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Concepts of contempt

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  • Email41@aol.com
    As I was contemplating the concept of contempt, as it relates to court issues, I seem to be unable to get beyond the idea that a ruling of contempt and
    Message 1 of 2 , Aug 2, 2006
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      As I was contemplating the concept of contempt, as it relates to court issues, I seem to be unable to get beyond the idea that a ruling of contempt and subsequent punishment for contempt violates all fundamental forms of due process. Therefore these questions arise.

      1.) Is a contempt order a violation of due process?
      2.) How does one become liable to a contempt order?
      3.) Could this possibly be the operation of an implied contract?
      4.) Following this line of reasoning, would a magistrate who held me in contempt be liable for damages under a 42 USC 1983?

      Shalom,
      email41
    • Joy Metcalf
      If you are threatened with contempt of court, it can only be for obstructing the administration of justice or the administration of the court, or being
      Message 2 of 2 , Aug 2, 2006
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        If you are threatened with contempt of court, it can only be for
        obstructing the administration of justice or the administration of the
        court, or being disrespectful to the court.

        A contempt order isn't a violation of due process in and of itself, but
        there are things you need to remember AND CHALLENGE. Otherwise it's
        agreement on your part. Everything is by agreement.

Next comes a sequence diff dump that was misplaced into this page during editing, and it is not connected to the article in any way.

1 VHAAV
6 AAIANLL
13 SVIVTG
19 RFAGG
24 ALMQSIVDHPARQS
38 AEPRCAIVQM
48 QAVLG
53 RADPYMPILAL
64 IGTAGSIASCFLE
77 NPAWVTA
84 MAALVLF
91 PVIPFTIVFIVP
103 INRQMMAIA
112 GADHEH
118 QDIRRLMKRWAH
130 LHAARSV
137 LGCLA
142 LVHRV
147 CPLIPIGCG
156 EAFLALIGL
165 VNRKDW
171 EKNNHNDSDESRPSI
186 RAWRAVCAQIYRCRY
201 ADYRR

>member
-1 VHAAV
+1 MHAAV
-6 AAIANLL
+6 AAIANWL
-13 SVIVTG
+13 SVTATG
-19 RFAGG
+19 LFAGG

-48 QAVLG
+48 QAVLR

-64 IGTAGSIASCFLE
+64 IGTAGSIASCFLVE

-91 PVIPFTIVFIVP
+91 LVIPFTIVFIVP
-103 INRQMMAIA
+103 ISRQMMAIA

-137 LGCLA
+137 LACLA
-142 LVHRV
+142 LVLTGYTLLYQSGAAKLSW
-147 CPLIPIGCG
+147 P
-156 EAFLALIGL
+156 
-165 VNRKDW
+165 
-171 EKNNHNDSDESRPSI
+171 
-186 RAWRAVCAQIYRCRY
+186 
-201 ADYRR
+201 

There are two types of contempt: civil and criminal. Ask what kind of
        contempt it is.
        If civil, ask what is the contract you have breached? Say you do not agree
        to any contract. Mark Stevens goes one step further and asks whether it's
        in the nature of a tort or contract and if it's a tort, who is the injured
        party and what is the nature of the claim?
        If criminal, ask what is the constitutionally compliant law that was broken
        and who was injured?

        Moderator/Bear: While I do have a lot of respect for Mark Stephens, comments like these overlook the historical, common law purpose of contempt. If you say stuff like this there is no doubt you will throw the judge off balance, but, it will not be because of your witty questions; he will be off balance because he will be marveling at how little you know about contempt of court. If the judge is sending you off to jail for direct contempt, maybe you could get him to order you have access to the law library while in jail so you can find the key to your release among the law books there; namely, compliance with his order. In fact, comments like these are barely making it to this group on the basis that they are borderline patriot mythology that are unsupported by any kind of authority.

        You are entitled to a jury trial, starting with a
        grand jury, confronting the witnesses against you, discovery, etc.
        The reason that people go right to jail is because they don't know they are
        entitled to a trial.

        If the magistrate held you in contempt, and you signed all the paperwork to
        go to jail, you were there voluntarily. By your signature, you agreed. I
        don't know if there's any remedy after the fact.

        At 11:59 PM 8/2/2006 -0400, you wrote:
        >.) Is a contempt order a violation of due process?
        >2.) How does one become liable to a contempt order?
        >3.) Could this possibly be the operation of an implied contract?
        >4.) Following this line of reasoning, would a magistrate who held me in
        >contempt be liable for damages under a 42 USC 1983?


        ----------
        Joy Metcalf rosawoodsii@...

        The more corrupt the state, the more numerous the laws -- Roman senator
        Publius Cornelius Tacitus
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